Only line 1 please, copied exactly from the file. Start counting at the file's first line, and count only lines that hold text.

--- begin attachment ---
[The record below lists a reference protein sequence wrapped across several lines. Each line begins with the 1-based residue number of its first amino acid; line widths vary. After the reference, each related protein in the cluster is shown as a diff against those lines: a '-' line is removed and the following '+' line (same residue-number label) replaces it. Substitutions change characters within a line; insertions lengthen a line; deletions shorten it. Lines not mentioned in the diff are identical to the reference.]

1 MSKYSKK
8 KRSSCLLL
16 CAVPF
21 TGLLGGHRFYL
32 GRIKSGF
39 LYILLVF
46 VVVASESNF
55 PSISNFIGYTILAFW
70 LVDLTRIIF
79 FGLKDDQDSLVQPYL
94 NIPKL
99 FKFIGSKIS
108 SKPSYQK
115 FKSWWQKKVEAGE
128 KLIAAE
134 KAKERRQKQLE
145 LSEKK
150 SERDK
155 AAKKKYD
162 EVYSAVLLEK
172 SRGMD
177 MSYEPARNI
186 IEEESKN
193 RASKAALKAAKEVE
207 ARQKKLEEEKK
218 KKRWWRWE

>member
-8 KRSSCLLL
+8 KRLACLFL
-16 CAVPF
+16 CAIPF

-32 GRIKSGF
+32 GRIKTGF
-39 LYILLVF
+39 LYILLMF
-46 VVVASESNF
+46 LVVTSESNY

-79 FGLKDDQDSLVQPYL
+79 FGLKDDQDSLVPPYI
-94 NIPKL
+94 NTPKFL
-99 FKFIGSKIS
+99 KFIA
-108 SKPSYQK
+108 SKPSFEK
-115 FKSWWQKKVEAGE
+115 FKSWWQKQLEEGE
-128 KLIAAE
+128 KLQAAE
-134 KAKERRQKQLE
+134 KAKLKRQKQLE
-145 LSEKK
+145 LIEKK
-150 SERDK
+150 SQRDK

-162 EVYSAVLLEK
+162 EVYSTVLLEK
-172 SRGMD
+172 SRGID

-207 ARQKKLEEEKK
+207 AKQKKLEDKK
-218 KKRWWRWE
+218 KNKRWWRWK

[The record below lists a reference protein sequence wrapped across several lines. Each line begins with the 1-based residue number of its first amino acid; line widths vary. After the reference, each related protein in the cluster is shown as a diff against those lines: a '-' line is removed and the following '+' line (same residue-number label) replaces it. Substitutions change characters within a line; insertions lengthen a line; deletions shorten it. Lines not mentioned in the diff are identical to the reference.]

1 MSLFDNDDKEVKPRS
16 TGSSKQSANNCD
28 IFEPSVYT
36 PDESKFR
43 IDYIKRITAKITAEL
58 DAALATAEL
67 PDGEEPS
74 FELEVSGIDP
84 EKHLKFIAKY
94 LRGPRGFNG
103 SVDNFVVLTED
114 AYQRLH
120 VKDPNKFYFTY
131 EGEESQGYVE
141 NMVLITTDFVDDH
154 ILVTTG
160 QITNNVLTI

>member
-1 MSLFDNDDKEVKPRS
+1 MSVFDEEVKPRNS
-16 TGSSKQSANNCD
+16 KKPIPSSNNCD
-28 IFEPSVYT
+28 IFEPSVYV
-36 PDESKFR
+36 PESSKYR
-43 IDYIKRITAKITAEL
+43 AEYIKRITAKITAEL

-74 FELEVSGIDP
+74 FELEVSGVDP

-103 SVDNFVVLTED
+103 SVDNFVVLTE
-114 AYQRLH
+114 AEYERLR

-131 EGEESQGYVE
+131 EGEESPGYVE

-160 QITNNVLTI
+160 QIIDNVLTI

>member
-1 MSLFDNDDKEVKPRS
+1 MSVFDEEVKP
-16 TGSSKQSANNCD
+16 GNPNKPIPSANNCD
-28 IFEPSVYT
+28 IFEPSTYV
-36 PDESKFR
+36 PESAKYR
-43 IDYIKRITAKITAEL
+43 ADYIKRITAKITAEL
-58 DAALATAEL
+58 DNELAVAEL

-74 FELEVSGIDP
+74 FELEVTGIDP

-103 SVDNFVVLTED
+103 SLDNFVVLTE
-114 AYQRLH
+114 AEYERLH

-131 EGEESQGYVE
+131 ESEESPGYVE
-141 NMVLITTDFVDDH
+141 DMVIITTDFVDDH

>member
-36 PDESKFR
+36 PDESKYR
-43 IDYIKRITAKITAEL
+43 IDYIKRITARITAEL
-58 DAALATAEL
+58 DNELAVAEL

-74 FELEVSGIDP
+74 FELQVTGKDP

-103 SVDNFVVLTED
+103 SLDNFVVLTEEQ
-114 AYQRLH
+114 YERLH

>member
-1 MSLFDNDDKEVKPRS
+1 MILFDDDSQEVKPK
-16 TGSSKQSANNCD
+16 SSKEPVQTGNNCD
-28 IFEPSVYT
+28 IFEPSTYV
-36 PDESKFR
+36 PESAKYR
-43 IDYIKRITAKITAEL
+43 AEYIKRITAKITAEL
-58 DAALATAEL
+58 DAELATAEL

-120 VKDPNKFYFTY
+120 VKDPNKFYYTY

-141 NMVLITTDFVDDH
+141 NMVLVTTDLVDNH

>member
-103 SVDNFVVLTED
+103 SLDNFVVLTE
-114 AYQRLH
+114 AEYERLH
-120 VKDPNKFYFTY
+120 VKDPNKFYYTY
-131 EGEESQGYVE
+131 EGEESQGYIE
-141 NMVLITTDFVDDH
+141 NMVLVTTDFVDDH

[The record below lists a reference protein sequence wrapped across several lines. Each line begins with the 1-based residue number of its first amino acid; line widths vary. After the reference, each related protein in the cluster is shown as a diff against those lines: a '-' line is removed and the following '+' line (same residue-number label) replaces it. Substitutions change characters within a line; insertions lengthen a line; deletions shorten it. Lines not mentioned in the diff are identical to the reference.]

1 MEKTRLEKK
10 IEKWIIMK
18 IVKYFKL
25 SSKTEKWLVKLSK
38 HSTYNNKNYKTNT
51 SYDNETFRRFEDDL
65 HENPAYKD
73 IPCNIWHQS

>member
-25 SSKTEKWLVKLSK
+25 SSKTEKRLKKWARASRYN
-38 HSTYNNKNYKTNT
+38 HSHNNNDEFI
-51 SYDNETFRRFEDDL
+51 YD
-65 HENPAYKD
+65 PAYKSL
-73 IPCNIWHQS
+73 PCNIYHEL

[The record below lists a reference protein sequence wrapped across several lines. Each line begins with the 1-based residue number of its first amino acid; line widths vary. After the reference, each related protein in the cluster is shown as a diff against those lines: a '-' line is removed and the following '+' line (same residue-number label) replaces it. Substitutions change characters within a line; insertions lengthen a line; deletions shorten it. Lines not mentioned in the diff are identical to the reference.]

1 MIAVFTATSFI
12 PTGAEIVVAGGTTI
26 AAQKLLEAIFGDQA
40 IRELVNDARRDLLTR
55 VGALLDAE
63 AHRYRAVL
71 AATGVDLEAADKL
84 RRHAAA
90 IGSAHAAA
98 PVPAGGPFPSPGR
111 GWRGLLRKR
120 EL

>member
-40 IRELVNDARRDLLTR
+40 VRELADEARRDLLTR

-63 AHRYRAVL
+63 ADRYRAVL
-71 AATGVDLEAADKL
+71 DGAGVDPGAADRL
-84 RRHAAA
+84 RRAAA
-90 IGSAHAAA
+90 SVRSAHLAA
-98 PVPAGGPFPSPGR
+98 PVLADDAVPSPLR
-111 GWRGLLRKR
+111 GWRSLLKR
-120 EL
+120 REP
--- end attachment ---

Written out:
[The record below lists a reference protein sequence wrapped across several lines. Each line begins with the 1-based residue number of its first amino acid; line widths vary. After the reference, each related protein in the cluster is shown as a diff against those lines: a '-' line is removed and the following '+' line (same residue-number label) replaces it. Substitutions change characters within a line; insertions lengthen a line; deletions shorten it. Lines not mentioned in the diff are identical to the reference.]